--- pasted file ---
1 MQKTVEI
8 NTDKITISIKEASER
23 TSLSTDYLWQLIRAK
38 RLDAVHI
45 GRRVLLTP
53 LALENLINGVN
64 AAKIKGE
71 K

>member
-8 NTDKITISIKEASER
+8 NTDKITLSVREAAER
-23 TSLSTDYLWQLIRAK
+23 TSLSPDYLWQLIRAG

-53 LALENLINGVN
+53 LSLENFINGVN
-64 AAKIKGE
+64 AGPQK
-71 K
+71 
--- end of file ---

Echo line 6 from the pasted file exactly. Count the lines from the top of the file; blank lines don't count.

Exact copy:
53 LALENLINGVN